That little black dot out in front is Shan Yu, who apparently wants to kill all the Chinese himself, which you don't want your general to attempt for obvious reasons. Look at that vast, snow-covered expanse, though. All of those Huns are charging down it, which means their horses are going to be at least tired when they reach the bottom, if not dead from falling down hidden pitfalls or crevasses in the snow. But more to the point, from the fact that they're charging and the fact that they're going downhill, it's going to be very hard for them to stop. This is bad because... 
...they're charging towards a sheer cliff. And the people they're trying to kill are basically standing right on the edge of said sheer cliff. I don't blame Shang that much for picking this horrendous tactical location; it's understandable, given that he was trying to find cover from arrows at the time and that was the only available spot. That's relatively forgivable. But Shan Yu, once again, is charging towards a fucking cliff. And lest we forget his lesser sin, the people he's trying to kill are concealed amongst giant rocks, meaning that the horses will be relatively useless and might even break legs or whatnot if they, y'know, continue to charge straight at the Chinese and into the friggin' rocks. Rocks and a sheer cliff: yep, looks like charging down the mountain was a great decision.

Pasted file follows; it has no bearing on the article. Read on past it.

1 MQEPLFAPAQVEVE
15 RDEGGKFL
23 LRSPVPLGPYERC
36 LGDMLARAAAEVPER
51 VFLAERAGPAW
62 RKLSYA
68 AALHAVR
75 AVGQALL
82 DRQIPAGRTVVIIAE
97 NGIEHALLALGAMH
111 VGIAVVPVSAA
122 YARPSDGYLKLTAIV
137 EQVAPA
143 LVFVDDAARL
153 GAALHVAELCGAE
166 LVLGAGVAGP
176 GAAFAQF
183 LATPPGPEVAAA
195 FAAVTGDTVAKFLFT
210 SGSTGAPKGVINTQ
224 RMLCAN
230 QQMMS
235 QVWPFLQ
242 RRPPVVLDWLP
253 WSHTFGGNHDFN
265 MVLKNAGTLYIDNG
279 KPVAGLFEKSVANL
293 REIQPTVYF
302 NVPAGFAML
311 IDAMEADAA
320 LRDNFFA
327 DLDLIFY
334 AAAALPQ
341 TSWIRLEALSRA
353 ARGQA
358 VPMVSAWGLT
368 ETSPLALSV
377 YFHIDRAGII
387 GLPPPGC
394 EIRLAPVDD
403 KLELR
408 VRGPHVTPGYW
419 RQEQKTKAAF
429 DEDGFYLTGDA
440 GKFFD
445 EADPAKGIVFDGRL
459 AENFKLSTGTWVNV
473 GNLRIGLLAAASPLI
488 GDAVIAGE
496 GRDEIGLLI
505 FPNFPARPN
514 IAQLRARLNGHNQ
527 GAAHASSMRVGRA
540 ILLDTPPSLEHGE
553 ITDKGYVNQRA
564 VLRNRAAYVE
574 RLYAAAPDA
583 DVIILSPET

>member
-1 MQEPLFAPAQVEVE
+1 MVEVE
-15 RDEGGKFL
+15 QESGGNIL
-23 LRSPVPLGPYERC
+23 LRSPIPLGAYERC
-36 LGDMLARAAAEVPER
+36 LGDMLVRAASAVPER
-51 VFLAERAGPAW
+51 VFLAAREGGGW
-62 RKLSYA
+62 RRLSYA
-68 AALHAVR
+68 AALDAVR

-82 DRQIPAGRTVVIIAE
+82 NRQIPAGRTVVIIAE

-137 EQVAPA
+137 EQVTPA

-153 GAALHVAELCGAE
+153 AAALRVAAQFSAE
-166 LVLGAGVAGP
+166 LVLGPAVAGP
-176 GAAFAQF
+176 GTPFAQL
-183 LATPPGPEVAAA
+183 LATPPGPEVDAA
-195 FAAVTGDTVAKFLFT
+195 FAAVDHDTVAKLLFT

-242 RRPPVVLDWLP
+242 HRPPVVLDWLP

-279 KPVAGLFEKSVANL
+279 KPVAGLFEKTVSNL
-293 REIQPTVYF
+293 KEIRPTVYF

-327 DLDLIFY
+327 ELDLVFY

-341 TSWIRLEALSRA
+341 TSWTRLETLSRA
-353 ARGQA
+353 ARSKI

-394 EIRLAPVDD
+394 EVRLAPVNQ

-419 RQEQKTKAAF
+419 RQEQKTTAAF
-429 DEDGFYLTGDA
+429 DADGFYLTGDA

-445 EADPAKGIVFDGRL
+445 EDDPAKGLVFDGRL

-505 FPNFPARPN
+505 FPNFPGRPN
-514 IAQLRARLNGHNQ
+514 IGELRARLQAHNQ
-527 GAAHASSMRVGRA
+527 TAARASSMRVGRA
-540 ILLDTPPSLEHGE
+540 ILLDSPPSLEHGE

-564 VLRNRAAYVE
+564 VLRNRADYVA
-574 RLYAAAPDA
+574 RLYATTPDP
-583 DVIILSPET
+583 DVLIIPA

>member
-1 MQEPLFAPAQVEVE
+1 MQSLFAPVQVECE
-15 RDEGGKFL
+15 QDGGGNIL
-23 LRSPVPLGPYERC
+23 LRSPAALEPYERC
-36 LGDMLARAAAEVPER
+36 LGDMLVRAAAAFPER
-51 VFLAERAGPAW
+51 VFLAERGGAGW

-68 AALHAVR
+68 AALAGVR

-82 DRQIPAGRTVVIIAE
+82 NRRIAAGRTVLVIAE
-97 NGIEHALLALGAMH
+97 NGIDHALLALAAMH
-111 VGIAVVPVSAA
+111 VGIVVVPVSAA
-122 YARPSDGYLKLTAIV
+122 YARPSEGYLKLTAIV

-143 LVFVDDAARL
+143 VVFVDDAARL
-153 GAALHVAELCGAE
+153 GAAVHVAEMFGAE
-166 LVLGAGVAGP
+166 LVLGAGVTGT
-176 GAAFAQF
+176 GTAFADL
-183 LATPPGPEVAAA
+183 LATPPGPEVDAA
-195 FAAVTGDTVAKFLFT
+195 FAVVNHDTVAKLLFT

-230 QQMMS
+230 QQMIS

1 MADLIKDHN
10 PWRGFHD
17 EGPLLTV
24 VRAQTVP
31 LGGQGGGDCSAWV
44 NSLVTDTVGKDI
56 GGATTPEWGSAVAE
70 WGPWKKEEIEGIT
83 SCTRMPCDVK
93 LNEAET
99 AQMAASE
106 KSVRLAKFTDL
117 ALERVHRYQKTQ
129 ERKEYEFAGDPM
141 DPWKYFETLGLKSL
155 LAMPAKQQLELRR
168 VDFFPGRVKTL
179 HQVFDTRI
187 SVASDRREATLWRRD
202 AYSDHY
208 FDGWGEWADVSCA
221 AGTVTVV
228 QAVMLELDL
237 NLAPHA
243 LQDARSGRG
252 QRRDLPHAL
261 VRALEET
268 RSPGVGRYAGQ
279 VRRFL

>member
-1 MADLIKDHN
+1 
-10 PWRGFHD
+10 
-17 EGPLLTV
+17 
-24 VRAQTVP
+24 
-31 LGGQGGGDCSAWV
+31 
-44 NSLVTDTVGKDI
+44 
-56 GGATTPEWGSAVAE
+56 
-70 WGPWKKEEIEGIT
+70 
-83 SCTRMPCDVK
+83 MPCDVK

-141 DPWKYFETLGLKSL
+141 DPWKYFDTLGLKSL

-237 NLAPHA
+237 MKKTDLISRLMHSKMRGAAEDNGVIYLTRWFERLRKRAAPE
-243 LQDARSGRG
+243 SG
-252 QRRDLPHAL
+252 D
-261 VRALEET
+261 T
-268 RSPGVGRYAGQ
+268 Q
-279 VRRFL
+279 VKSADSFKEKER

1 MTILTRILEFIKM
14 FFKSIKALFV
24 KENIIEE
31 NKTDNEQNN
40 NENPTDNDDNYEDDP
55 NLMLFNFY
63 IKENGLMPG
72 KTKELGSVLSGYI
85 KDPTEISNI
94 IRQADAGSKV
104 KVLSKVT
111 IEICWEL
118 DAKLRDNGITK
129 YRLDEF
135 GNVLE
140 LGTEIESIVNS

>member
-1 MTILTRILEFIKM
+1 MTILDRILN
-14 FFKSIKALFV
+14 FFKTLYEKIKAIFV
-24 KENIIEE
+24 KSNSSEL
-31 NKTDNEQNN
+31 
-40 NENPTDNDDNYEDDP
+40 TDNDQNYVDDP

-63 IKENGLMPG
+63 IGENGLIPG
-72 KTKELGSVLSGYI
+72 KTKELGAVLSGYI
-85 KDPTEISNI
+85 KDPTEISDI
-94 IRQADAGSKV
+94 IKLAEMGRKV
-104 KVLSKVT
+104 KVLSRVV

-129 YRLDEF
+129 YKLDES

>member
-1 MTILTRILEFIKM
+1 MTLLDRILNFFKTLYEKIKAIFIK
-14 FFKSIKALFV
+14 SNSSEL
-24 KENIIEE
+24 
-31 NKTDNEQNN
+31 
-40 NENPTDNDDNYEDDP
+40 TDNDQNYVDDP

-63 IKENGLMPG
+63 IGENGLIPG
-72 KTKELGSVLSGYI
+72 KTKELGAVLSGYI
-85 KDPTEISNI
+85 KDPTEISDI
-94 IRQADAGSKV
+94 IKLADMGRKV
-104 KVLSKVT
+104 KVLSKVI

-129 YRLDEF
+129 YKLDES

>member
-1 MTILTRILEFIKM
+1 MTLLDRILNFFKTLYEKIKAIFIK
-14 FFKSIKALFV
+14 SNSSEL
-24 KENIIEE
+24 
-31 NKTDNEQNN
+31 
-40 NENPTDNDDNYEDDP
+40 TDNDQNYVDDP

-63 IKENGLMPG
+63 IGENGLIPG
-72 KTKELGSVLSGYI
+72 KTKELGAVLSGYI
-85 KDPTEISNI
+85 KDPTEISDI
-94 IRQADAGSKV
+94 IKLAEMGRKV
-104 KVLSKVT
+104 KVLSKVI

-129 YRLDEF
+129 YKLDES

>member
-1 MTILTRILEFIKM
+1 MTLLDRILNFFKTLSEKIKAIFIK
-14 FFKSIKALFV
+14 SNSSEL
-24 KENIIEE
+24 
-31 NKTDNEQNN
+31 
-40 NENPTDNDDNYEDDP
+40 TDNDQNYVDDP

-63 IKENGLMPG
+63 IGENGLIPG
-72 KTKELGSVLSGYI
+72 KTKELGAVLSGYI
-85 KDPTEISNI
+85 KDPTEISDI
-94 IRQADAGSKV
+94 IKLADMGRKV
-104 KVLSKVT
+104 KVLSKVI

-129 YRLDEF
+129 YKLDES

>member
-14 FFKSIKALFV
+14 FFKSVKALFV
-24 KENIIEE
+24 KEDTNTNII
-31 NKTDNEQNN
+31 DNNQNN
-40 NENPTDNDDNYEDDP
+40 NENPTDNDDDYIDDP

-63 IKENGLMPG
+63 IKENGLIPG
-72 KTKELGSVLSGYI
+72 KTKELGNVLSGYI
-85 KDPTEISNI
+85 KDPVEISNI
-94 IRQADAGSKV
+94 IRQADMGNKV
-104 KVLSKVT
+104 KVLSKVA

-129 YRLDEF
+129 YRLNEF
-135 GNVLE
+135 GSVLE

And the thing is, from Shan Yu's vantage point, this is all completely known. He starts the battle probably one or two hundred feet higher, elevation-wise, than the Chinese do, so at the very least he should be able to see that the land abruptly ends. Plus, he's had the opportunity to survey the terrain, having been here first. Which essentially means he picked this spot and picked this excuse for a strategy in advance.
Who knew that picking a psychopathic murderer to lead your army could be a terrible choice? It's not like Li or Shang do much better, though. All in all, this might be the most ineptly fought Hun-Chinese confrontation in 'history'.

Thursday, February 9, 2012

Nine Things I Learned In Israel

I spent around ten days in Israel over winter break, courtesy of Taglit-Birthright Israel and the Hillel organization. These, and what will probably be successive posts, are some of my impressions from there.